'Where are you, minister?'
"Having poor education and knowing that there's someone else somewhere receiving a better education than I am, makes me feel like a bystander in this country."
This was a sentiment conveyed in an impassioned plea by 16-year-old Phathiswa Shushwana, a Grade 10 pupil at Luhlaza High School in Khayelitsha, Western Cape.
She pointed out that hers was one of only three schools in Khayelitsha that has a library.
Phathiswa has been campaigning since last year for the School Library Policy of the Department of Basic Education to be fully implemented.
She joined other education ambassadors like Basetsana Kumalo and Nomsa Mazwai at the Nelson Mandela Foundation in Houghton, Johannesburg, at the launch of a "special call to action for Mandela Day in education", yesterday.
This is the initiative of the Nelson Mandela Institute in partnership with the Department of Basic Education, and is supported by civil society leaders to have resourced libraries in all schools by 2014.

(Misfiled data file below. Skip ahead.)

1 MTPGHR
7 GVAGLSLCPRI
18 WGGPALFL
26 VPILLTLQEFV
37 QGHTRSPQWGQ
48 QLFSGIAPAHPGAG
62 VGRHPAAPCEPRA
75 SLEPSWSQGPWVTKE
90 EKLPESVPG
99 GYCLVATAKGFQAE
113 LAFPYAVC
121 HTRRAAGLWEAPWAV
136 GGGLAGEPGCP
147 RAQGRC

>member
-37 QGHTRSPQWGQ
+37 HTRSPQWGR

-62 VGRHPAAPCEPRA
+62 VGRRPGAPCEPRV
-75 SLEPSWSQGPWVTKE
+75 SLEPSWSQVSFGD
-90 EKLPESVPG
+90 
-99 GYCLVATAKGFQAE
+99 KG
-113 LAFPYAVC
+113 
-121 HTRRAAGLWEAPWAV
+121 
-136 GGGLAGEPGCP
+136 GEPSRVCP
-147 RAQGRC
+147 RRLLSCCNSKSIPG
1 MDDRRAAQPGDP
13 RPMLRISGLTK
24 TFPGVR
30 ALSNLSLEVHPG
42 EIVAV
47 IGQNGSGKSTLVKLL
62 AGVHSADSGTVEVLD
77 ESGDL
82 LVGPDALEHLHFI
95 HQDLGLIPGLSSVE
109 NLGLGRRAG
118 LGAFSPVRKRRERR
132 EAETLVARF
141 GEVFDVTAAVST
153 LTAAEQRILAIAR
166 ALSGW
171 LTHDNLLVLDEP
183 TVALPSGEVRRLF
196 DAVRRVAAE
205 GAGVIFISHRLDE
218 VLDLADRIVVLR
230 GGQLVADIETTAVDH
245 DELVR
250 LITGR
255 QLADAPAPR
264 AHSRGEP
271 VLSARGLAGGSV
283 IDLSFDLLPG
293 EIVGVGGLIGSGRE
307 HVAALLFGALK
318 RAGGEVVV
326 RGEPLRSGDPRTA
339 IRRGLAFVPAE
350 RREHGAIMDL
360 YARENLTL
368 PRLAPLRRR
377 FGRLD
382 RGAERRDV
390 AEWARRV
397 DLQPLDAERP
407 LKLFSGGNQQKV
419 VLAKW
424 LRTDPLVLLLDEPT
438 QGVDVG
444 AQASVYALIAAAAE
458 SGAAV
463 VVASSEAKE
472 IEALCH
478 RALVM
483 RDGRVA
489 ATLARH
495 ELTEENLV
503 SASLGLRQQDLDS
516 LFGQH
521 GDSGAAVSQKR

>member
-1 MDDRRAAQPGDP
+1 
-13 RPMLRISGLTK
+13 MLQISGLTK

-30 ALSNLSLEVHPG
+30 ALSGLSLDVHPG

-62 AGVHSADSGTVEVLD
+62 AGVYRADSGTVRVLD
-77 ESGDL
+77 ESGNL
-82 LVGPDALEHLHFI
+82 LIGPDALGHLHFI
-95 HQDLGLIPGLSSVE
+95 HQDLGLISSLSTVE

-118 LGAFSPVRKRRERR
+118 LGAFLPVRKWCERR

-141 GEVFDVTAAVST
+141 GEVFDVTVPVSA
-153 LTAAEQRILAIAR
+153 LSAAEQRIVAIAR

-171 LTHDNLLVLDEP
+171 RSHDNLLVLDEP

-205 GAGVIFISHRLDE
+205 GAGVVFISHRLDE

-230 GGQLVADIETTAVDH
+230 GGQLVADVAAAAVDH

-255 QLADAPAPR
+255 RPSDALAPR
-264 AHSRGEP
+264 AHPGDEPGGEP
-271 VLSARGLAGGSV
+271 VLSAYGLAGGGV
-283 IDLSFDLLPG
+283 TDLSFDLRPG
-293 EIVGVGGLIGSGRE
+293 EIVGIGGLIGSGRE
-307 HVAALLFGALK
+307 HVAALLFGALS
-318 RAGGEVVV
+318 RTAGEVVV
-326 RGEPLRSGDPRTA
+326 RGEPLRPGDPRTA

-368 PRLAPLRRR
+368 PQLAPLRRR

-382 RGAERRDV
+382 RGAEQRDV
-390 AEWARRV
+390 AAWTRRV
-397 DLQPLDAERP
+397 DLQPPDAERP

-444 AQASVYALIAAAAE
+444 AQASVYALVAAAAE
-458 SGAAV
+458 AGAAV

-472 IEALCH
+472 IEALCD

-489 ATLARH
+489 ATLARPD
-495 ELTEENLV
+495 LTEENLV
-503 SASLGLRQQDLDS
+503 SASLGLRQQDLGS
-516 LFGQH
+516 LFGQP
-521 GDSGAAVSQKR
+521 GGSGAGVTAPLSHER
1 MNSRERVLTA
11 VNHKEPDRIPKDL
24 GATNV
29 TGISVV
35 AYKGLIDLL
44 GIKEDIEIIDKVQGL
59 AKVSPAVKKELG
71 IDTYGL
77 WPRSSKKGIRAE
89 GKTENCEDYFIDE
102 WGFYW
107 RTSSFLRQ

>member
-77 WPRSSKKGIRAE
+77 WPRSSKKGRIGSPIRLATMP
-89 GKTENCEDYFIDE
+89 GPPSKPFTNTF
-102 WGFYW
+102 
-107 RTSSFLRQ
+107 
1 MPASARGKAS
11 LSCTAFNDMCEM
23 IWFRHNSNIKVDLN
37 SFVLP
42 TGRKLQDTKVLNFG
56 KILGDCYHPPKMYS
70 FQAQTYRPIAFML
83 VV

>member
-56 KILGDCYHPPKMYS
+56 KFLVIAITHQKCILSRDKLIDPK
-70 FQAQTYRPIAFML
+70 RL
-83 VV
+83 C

"But even my school library is not good enough. It has an administrator but not enough books or equipment to accommodate all the pupils at Luhlaza High," Phathiswa said.
She highlighted the department's statistics that show that about 23100 schools in South Africa do not have libraries.
She related a story of how she had to copy an assignment from a peer because she did not have access to resources and research material.
She quoted Basic Education Minister Angie Motshekga, who said: "The best allies in education are the parents and learners. They must take a stand when their rights are being violated."
"That is what we are doing right now. So minister, here are your allies ... where are you?" Phathiswa said.
Kimberley Porteus, the executive director of the Nelson Mandela Institute, dismissed the argument by Themba Kojana, the department's chief director for Social Inclusion and Mobilisation in Education, that there were competing priorities in equipping and resourcing schools.
"Unless we give teachers a fighting chance (with proper conditions), we should not be surprised that our education system is failing our children," Porteus said.